Tuesday, September 13, 2011

Chio Premium Moments Egzotikus Indonez Fuszerezesu

Apparently, you can also have
a 'premium moment' eating
Cheddar in London or Balsamic
vinegar in Venice judging by the
2 other products in the line.
(Exotic Oriental Flavoring)

Not many snack food products go so far as to promise you ‘memorable moments’ within their foil-wrapped package, but Chio is clearly so confident of their baby that they’re unashamed to do so with their ‘Premium’ line of chips.  They helpfully illustrate the moment they are trying to capture with some Asian architecture in the background of the package art and an eerily backlit purple sky, while the interior of the package has shiny gold foil.  Clearly these are meant to remind you of how it felt to be a gothy ninja apprentice outside a pagoda, meditating in the supernatural silence of a gathering storm about to unleash an invasion of tengu.

From "Warriors through the Ages" circa 3100:
starting in the second half of the 20th century
the secret Ninja clans of Nippon widely
adopted school girl uniforms, understanding
that the cuteness and easily injured hearts of
young students were the perfect incubators for
horrific acts of clandestine violence and tearful
philosophical monologues.
Unfortunately, I missed all of these subtle insinuations or the clearly written words in Magyar ‘Egzotikus Indonez Fuszerezesu’, because I was in Hungary, damn it, and I can neither read the language or fail to notice the obvious spicy bowl full of Paprika on the cover.  Only days later did I realize these were not ‘Paprika’ chips but ‘Exotic Oriental’ chips, though they just happen to have Paprika in the ingredients.  Oh well.  To add further insult to injury, there actually are 'Premium Moments' Paprika chips, helpfully illustrated with an image of Budapest on the cover.

But why am I complaining, these are great, and way better than other ‘Paprika chips’ I’ve had, delivering an assortment of seasoning sensations, while keeping it classy (not that I have anything against things which are not!)  Simply smelling them will assail you with a rainbow assortment of herbs- Clover, Ginger, Coriander, Paprika, Chili, All Spice (yes, ‘All Spice’, not “all spices,” but there are many in the list, it is true…) all make their presence known to contribute to a diverse assortment of flavors.   
The chips are also strongly garlicky, and there is enough pepper thrown in to create a modest spicy burn, but not enough to injure any delicate sensibilities.  I should finish by noting that the potatoes themselves definitively contribute, and while I don’t usually place much emphasis on ‘tasting the potato’, I was impressed these crisps managed to so deftly balance the flavor of the potato and the seasoning without neglecting either.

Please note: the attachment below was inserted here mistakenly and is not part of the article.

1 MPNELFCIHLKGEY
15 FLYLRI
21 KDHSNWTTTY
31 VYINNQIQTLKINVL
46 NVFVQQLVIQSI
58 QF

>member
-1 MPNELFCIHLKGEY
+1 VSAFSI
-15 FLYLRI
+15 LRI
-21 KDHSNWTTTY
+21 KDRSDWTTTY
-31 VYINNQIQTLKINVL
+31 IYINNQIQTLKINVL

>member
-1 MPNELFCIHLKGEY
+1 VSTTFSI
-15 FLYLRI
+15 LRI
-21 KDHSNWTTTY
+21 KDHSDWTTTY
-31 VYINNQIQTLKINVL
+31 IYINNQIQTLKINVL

'All spice' is actually made from just
one kind of seed grown originally in the
equatorial Americas and Caribbean.  The
English explorers who encountered it
thought it tasted like 3 others types of
spices, and named it in a matter that
would forever deny its uniqueness.

My earlier experiences with Chio chips, while not unpleasant, left me a little underwhelmed by the quality of the crisps themselves- surely their Premium chips would offer better?  In fact, they did demonstrate genuine quality, proving crunchy and well roasted, and prettily colored red by the seasoning without use of artificial dyes.  However, this was somewhat overshadowed by the extremely small size of the crisps themselves, which generally fell between 1.5” to 2” in diameter.  At that size, you’re practically forced to eat several at once.  Maybe those extra small potatos they are using are intrinsically more flavorful?  (The back of the bag outrageously claims they only use ‘extra-large potatoes’ and ‘large crisp sizes’, which makes me wonder what they consider to be small ones.  Anyone can clearly see these are significantly smaller than their regular line of potato chips- my upcoming review of their Tzazikki sauce chips includes a picture of a real monster.)
I was going to conclude by saying they were the best Paprika flavored chips I’ve ever had, but as they aren’t technically Paprika chips, we have to rate them against other Asian chips, and here I must confess to preferring the stronger flavors (spicier and sweeter, especially) epitomized by Kettle’s Spicy Thai or Wai Lana’s Lime Chili chips.  And yet, these crisps exist beautifully on the other side of the spectrum for those who prefer a more subtle herb-and-spices-oriented experienced, and who really wish to enjoy the taste of the potato as well as the toppings themselves.  Without a doubt, the best not-Paprika chips I’ve ever had.

Stars: 3 Stars
Spiciness: Moderate
- Beautiful mix of varied and piquant spices, including more than a little garlic and a pinch of spice
- The flavor of the potatoes is ably balanced with the seasoning
- Beautiful and crunchy crisps
- Crisps are very small, forcing one to eat several at once
- Impressive, but more subtle than other Asian-spices themed chips

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